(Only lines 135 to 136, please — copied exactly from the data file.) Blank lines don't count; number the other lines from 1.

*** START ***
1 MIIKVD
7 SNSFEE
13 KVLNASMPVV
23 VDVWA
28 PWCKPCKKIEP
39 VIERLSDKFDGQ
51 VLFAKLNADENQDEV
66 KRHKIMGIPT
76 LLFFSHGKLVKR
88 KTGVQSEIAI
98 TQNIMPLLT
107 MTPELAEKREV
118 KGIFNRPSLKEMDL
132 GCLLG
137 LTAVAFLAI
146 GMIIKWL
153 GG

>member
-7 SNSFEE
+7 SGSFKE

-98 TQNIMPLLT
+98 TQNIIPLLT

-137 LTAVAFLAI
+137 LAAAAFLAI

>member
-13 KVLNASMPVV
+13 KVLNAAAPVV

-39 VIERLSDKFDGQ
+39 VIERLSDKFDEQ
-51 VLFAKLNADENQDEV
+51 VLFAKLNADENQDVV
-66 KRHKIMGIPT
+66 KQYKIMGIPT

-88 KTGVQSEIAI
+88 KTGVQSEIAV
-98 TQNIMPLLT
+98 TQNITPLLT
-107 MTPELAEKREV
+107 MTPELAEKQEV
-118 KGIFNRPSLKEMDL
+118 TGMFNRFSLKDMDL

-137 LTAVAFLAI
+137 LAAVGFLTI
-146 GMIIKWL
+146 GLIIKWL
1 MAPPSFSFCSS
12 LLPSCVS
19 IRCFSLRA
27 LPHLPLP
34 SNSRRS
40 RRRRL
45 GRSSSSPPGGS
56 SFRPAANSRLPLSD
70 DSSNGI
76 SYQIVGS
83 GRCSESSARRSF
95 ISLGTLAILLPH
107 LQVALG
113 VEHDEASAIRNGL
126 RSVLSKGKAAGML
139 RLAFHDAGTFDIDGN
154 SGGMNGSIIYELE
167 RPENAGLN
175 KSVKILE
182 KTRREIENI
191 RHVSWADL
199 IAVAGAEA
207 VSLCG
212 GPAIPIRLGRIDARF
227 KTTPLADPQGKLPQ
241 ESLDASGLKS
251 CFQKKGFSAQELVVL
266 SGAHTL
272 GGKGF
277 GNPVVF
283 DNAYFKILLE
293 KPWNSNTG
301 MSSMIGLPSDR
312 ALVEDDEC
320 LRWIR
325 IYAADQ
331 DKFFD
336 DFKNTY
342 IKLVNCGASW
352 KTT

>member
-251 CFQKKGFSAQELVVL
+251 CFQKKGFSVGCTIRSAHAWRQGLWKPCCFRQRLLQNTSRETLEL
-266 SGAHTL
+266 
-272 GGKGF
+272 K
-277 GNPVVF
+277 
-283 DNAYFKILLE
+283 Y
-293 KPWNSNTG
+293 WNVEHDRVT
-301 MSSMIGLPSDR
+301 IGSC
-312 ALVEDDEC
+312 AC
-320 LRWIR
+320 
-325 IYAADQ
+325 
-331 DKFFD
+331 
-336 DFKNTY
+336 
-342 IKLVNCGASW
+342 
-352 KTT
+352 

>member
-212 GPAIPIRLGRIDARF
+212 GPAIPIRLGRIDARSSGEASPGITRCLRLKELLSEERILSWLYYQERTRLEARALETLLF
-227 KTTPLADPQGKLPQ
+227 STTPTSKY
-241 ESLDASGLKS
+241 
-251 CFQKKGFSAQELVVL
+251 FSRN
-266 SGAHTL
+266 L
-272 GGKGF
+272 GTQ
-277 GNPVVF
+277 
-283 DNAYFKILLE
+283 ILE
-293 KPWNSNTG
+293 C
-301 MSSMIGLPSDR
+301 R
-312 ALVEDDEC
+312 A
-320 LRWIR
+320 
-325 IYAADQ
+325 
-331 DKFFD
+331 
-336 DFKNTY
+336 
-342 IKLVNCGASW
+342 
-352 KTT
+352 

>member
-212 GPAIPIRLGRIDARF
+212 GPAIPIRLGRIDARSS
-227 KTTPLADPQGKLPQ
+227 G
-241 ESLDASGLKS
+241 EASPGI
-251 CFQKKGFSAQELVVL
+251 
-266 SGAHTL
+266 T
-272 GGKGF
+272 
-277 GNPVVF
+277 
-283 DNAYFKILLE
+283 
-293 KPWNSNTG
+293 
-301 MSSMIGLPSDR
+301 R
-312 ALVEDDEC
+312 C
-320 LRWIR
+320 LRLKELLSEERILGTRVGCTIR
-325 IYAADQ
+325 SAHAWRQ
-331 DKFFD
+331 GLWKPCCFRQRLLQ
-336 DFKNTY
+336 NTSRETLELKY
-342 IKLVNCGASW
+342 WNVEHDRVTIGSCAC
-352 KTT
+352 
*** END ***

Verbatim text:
+301 R
-312 ALVEDDEC